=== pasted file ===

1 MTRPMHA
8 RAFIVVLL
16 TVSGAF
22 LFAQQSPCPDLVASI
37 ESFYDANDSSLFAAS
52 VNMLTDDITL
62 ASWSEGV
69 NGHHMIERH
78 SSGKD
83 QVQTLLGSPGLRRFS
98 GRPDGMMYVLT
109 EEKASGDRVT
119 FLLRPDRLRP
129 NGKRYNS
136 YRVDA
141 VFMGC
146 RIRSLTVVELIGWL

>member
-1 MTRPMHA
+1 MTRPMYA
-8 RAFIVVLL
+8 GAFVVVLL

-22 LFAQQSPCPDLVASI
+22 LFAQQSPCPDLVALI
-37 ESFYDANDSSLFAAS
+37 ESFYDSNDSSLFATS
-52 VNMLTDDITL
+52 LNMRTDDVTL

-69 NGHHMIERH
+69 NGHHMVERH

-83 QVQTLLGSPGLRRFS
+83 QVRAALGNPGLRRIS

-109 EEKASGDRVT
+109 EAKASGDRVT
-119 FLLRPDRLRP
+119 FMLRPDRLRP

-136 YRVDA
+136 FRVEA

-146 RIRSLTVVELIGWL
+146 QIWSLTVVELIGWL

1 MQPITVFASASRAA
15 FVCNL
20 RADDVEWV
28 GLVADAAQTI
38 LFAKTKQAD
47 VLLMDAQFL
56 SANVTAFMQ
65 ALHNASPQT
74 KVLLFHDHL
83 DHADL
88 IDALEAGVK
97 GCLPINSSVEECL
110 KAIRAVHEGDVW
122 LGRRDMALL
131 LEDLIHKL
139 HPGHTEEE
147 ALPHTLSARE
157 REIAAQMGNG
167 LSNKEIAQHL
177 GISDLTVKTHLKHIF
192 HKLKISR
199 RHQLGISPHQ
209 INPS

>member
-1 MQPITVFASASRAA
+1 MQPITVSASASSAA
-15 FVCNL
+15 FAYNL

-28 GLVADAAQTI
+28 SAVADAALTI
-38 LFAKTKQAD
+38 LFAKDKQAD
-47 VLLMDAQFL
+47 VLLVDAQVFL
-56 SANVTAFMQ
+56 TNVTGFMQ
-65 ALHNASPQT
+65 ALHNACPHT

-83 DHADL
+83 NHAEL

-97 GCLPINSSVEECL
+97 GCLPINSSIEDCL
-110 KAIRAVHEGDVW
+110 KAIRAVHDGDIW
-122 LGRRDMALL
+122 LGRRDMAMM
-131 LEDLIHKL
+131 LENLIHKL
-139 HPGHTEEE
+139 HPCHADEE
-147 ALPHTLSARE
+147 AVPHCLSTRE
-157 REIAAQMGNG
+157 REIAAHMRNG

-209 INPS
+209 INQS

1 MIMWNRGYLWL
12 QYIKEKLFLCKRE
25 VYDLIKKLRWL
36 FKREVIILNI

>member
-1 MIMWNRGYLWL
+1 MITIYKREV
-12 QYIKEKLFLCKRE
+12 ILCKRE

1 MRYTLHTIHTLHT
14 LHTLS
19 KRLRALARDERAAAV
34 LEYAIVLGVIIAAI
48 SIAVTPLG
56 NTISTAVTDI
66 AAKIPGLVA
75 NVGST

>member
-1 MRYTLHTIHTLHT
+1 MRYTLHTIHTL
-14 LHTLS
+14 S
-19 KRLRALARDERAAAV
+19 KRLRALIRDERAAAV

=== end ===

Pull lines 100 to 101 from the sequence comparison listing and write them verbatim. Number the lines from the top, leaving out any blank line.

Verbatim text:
36 FKREVIILNI

>member